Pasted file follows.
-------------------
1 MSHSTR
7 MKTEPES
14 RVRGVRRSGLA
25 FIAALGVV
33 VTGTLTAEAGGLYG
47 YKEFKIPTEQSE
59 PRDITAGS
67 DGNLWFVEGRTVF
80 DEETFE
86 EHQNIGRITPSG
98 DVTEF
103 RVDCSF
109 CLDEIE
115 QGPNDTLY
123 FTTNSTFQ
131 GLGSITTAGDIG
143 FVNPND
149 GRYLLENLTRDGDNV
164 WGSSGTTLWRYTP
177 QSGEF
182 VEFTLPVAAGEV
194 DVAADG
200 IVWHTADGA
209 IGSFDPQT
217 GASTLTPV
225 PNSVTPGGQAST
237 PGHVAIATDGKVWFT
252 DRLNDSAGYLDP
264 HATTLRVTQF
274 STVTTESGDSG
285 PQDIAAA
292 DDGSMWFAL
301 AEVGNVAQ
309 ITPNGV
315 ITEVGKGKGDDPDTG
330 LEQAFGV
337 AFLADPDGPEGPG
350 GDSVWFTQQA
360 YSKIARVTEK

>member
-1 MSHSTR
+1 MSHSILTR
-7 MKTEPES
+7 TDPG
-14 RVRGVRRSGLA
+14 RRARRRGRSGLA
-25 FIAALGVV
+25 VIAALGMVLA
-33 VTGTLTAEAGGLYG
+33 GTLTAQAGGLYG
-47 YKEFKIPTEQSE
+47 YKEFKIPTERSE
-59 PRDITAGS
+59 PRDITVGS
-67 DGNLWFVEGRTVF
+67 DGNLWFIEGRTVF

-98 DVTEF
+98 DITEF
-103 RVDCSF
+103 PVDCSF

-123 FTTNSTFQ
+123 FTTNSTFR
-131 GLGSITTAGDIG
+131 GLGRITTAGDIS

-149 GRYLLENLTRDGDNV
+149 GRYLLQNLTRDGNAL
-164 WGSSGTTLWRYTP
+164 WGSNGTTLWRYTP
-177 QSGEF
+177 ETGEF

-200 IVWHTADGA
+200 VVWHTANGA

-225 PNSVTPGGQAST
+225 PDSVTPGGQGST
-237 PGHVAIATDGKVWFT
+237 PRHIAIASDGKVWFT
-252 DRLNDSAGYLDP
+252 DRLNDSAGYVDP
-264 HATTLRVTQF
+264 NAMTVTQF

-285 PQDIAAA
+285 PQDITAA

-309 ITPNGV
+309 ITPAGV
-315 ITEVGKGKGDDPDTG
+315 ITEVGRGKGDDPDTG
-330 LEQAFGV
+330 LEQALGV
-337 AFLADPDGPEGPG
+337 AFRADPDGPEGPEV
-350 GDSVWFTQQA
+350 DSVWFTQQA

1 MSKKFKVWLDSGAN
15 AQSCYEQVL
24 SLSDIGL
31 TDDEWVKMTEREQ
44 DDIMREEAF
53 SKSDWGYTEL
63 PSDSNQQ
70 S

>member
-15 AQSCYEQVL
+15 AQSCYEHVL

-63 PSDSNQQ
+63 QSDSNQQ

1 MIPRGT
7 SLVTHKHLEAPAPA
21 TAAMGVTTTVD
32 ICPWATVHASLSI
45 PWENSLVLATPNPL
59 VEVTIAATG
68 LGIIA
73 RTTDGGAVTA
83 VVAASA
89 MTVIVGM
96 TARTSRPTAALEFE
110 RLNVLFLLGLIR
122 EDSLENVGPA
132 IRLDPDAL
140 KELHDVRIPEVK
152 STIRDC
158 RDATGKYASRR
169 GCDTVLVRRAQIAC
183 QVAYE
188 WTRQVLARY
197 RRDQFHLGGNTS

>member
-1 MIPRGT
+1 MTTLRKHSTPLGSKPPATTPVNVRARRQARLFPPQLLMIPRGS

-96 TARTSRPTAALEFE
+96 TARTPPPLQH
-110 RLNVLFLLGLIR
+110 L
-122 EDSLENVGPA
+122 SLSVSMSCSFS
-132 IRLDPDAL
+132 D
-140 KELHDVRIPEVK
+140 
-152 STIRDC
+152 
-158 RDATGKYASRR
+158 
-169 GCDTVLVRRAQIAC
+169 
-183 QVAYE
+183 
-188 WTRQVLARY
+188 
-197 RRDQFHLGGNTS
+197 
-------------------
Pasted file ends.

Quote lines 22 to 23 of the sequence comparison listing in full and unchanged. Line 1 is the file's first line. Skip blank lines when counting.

194 DVAADG
200 IVWHTADGA